1. Nagaibak
        Nagaibak 3 July 2014 22: 49
        strannik1985] psg72
        "Actually, he recommended placing barriers with machine guns behind their advancing troops."
        And where were they not?
  7. strannik1985
    strannik1985 3 July 2014 21: 35
    In general, not bad, but the passage about the comparison with the years 1941-45 amused.
  8. Nagaibak
    Nagaibak 3 July 2014 22: 55
    "Brusilov did not stake on artillery, as was customary in trench warfare, but on the breakthrough of the infantry."
    A strange statement.))) The author got excited?))) Without artillery, there would have been no breakthrough.
    "Both the Russian triumph and the German-Austrian crisis are associated with the name of General Alexei Brusilov. It is all the more necessary to recall the names of the commanders of the armies who, under the leadership of the outstanding commander, achieved great success: the commander of the 7th Army D.G. Shcherbachev, the 8th Army - AM Kaledin, the 9th - by the army of PA Lechitsky, the 11th - by KV Sakharov As a result of this strategic operation Italy was saved, the French withstood the Verdun, the British withstood the onslaught of the Germans on the river. Somme. "
    Author, where is Hanjin?
  9. Captain45
    Captain45 3 July 2014 23: 00
    Quote: strannik1985
    In fact, he recommended placing detachments with machine guns behind his advancing troops.

    Well, how can it be without detachment detachments? Well, no way !!! For you, probably now the NKVDshnik is looming with a gun lol
  10. Nagaibak
    Nagaibak 3 July 2014 23: 01
    I would like to fill the gap according to Khanzhin M.V.
    "World War I.
    He entered the First World War as commander of the 19th artillery brigade. Acted as commander of the 19th Infantry Division. For fights in January 1915 at Mevolavoch was awarded the St. George's Arms. Since July 1915 - commander of the 12th Infantry Division. He was awarded the Order of St. George of the 3rd degree for the fact that: “taking command of the 12th Infantry Division on July 7, 1915, when the units of the designated division, unable to withstand the onslaught of superior enemy forces, began to withdraw, personally led the reserve battalion, "filled the breakthrough formed between the 12th Infantry Division and the left flank of the 4th Infantry Division and stopped the retreating units."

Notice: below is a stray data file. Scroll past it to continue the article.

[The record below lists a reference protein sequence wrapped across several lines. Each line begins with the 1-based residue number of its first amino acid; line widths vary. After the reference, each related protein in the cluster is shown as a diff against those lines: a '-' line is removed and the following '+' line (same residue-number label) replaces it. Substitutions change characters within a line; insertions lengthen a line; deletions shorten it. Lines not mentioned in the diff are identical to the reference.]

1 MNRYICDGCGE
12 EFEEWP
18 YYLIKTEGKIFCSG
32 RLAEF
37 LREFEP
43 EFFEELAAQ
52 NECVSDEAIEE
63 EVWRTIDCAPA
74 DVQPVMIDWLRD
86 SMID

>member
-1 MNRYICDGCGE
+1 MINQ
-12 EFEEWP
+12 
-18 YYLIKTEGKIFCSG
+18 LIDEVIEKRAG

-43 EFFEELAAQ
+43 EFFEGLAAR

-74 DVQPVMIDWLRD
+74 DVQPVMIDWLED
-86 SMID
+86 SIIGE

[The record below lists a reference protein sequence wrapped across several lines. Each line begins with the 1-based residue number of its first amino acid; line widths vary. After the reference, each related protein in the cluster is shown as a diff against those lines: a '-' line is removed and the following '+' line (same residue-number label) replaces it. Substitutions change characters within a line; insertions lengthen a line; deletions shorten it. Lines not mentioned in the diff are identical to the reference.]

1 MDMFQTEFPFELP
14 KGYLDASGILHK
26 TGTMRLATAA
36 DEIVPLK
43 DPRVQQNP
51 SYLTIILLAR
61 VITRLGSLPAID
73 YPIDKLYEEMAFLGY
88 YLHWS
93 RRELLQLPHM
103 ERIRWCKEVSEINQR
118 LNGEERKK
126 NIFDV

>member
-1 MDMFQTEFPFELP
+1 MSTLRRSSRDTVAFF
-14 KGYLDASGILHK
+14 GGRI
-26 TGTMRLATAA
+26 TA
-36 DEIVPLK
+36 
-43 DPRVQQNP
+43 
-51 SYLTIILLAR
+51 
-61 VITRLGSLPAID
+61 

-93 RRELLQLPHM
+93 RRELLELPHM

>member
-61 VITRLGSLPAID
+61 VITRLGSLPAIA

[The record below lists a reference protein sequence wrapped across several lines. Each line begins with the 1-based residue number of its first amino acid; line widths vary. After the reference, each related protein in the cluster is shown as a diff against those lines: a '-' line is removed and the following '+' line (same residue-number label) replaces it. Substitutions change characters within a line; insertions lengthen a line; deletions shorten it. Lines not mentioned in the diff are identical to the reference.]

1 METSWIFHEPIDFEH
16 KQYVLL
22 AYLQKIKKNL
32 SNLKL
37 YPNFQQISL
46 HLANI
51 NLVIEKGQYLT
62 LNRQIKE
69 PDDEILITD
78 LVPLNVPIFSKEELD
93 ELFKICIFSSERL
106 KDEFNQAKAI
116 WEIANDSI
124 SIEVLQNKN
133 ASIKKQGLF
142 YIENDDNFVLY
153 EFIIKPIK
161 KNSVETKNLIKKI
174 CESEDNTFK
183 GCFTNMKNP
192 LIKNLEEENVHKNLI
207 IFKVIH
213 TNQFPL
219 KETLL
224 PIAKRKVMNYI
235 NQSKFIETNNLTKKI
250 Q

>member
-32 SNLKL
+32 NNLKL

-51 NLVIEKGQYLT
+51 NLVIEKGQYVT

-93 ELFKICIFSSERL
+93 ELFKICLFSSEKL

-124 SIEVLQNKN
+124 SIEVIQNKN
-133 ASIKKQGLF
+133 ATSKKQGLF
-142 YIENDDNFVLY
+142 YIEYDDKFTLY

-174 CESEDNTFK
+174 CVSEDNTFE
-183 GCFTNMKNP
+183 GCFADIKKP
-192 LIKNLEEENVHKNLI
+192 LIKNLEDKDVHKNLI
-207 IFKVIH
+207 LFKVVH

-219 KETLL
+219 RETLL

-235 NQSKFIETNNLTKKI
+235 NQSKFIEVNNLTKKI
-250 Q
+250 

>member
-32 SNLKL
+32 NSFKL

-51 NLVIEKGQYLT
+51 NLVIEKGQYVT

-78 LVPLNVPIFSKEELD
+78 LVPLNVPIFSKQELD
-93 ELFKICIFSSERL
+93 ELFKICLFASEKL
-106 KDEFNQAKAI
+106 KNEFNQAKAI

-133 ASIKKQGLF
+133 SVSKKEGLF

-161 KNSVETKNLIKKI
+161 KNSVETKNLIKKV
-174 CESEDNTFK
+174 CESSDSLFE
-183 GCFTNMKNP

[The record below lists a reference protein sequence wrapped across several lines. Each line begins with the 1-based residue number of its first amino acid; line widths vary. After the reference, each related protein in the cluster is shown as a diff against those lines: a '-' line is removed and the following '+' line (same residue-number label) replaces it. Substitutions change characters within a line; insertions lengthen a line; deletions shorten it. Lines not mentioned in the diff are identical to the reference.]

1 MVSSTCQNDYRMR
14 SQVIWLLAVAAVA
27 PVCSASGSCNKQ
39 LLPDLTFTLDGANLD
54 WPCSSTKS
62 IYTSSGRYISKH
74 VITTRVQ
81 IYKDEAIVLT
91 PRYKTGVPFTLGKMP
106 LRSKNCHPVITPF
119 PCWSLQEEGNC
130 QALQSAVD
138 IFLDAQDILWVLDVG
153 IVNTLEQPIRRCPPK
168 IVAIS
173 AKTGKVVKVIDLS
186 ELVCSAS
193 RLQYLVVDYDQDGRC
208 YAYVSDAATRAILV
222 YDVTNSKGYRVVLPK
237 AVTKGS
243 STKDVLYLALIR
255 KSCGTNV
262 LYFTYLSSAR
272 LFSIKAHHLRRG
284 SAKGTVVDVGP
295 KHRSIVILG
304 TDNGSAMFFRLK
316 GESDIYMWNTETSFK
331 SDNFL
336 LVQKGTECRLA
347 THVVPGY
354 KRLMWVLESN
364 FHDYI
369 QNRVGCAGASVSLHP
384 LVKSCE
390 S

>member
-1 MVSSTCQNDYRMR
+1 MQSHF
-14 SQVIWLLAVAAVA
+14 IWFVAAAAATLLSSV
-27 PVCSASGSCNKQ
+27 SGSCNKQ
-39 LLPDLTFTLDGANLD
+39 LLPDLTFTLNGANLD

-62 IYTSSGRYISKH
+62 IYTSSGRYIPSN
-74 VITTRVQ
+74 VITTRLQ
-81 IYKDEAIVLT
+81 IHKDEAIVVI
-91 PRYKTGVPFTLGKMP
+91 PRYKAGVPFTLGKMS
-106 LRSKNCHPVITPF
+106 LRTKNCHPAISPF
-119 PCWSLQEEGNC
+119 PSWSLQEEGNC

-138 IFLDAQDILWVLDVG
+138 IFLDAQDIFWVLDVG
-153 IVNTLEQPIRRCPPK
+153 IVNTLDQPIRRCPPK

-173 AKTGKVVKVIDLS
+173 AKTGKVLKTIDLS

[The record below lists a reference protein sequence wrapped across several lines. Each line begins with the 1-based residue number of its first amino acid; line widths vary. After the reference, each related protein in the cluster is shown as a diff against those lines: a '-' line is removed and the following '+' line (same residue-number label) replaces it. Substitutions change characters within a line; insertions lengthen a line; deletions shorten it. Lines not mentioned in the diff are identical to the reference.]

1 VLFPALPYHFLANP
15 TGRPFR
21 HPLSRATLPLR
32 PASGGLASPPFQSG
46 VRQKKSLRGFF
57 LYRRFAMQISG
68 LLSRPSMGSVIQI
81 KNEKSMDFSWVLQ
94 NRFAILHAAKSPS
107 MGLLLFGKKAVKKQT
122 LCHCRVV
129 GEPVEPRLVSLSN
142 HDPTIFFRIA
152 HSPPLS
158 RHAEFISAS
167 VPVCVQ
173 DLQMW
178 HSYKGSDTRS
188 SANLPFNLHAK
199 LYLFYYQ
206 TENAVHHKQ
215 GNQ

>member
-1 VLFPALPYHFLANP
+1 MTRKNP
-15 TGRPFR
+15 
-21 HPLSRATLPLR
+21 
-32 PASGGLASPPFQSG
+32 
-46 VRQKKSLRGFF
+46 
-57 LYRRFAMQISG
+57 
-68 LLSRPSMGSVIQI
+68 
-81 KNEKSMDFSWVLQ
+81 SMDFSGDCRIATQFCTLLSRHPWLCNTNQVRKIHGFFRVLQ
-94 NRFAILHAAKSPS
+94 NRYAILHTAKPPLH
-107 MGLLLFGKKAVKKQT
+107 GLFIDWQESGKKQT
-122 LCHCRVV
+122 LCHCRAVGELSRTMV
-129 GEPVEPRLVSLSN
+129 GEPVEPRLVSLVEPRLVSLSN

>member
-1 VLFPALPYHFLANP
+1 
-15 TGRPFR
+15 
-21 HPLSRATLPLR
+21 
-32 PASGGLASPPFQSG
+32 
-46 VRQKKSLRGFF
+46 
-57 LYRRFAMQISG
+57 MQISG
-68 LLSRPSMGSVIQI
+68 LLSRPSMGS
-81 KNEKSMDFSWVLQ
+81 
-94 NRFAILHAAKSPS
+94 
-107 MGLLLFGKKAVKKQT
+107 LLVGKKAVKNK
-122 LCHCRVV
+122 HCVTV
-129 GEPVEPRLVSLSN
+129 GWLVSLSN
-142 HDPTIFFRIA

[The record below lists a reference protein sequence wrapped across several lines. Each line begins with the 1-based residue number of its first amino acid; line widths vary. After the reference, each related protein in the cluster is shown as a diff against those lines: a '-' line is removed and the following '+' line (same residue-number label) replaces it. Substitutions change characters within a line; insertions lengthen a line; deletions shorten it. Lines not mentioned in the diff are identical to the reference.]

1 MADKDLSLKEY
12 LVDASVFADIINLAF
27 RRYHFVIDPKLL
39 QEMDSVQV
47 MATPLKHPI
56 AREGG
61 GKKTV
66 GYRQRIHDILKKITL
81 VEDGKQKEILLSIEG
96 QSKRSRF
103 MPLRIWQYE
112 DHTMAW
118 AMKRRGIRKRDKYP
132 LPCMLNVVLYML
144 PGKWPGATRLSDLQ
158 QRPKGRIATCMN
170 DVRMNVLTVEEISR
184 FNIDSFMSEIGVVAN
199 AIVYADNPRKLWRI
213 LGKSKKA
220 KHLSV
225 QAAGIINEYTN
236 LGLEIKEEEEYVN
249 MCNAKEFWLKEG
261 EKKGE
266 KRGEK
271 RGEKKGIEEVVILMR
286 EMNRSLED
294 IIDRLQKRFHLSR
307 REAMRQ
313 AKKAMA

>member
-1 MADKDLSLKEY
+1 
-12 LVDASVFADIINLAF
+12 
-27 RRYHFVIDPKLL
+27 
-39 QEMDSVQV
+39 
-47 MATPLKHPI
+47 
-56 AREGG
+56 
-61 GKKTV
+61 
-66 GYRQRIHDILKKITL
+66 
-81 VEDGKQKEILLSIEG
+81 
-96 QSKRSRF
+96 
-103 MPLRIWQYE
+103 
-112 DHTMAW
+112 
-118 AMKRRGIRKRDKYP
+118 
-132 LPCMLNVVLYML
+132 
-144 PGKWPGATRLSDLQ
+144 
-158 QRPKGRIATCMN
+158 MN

Since April 1916 - an artillery inspector of the 8th Army, played an outstanding role in organizing the offensive of the Southwestern Front ("Brusilov Breakthrough"), which was noted at Headquarters: Khanzhin was promoted to lieutenant general for his role in the Lutsk breakthrough, which was significant rewarding among the generals participating in the operation (expecting to be awarded the Order of St. George of the 2nd degree, A.A. Brusilov was awarded the St.George weapon with diamonds). From the end of 1916 - inspector of artillery of the Romanian Front. From April 1917 - Field Inspector General of Artillery under the Supreme Commander-in-Chief. During the First World War, he established himself as a talented artillery chief and combined-arms commander. Lieutenant General (1916) "Material brought from Wiki.
    By origin, the Cossack of the Orenburg Cossack army.
  11. Stena
    Stena 4 July 2014 00: 00
    Many thanks to the author for the article!
    Extremely interesting!
  12. Fedya
    Fedya 5 July 2014 19: 45
    So it is true, but you would write that after the breakthrough, the Austrians quietly squeezed Russian troops out of the occupied territory for several months! Which once again proved the mediocrity of the command of the rate and the uselessness of this whole war for Russia.
  13. kayur nikakov
    kayur nikakov 6 July 2014 11: 51
    But the Lord will send forever the allies, trash alone. Of course, he does not like the history of subjunctive moods, but if only then, even in the first, the German calculation and the Russian spirit would have avoided a lot of things, maybe they would have saved the emperor.
  14. Marat
    Marat 8 July 2014 18: 48
    I heard different opinions about the final success of the Brusilovsky breakthrough ... After all, in fact, it ended with the Russian Verdun near Kovel, and they say the options were more successful in completing it.